WaterAid Brings Toilets to Cambodia's Floating Villages

3 min read
A floating toilet in Cambodia

In Cambodia, floating villages along the Mekong River are built directly on the water and residents face major challenges with working sanitation solutions. WaterAid is working to build toilets that can withstand these harsh conditions. The goal is to ensure that the villagers can continue their traditional way of life with access to both clean drinking water and functional toilets.  

In the floating villages, people live in houses that float on the water. There are schools and shops here, and many residents make a living from fishing or vegetable farming. However the floating villages lack safe solutions for toilets.

In many of the floating villages, there is no reliable model for toilets. Water toilets are not a sustainable solution because there is no sewage system. Instead of toilets, an opening in the floor that leads directly into the river is often used. This means bacteria from faeces goes straight into the water that residents depend on for drinking water, hygiene, leisure activities and fishing. 

A girl sits on the floor and holds a plank that she has lifted off the floor.
A hole in the floor of a floating village.
Image: WaterAid/Tariq Hawari

WaterAid works in three floating villages in the Prasat area of ​​Saangs district. It is located in the Kandal province about 63 kilometers southeast of Cambodia's capital, Phnom Penh. A pilot project is underway in which four public floating toilets have been installed. The toilets and their tanks are floating, but receive clean water from a 50-meter-long pipe that runs from the main water on the river bank.  

"Building floating toilets is more complex than constructing them on land. In areas where sewage systems are not an option, it is crucial to find other ways to deal with human waste," explains Ekudom Sok, Program Manager at WaterAid Cambodia.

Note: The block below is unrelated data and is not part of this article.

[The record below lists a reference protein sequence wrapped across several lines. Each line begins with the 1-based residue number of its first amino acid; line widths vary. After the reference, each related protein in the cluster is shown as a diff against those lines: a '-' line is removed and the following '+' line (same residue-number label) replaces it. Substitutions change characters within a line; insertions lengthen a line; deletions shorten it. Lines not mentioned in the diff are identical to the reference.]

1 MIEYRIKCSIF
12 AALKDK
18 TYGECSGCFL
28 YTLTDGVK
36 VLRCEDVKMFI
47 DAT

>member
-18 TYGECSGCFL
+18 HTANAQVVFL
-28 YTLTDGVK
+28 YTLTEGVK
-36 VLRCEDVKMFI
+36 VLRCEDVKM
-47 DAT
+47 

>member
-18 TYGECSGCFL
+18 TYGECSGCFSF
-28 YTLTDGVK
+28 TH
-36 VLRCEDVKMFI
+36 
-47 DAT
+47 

A man in glasses, a sun hat and an orange life jacket stands by a floating toilet.
Ekudom Sok, Program Manager at WaterAid Cambodia
Image: WaterAid

Under the toilets is an advanced filtration systems that reduces the environmental impact. The septic tanks, filled with coconut fibre, trap oils, fats and solids need to be emptied every two years. Additionally, floating planting beds help filter out nutrients before they reach the water. Solar cell lights contribute to safety by illuminating the area.  

A floating toilet
Image: WaterAid

To use the toilets, villagers must navigate between houses and boats, or anchor directly at the facility. The location of the toilets can change with the water level; during the dry season, it may be necessary to move them to the middle of the river. During the rainy season, when the entire river bed is flooded, the toilets can be moved closer to land again. In this way, the floating toilets are more adaptable to the seasons and climate, and are not affected as much by either floods or drought as toilet facilities on land.  

This project, co-funded by the Cambodian government and carried out in collaboration with local authorities, seeks sustainable and long-term solutions to improve sanitation and water quality in these unique environments. The goal is that every household should have access to a toilet and public places should be equipped with the necessary sanitary facilities.  

A girl squats outside a floating house and holds a basket of lotus flowers
10-year-old Chanma lives in a floating village.
Image: WaterAid/Tariq Hawari

Through the efforts, WaterAid wants to contribute to the residents of the floating villages being able to maintain their lifestyle while gaining access to basic human needs such as clean water and toilets, which improves the health and well-being of both the community and the individual.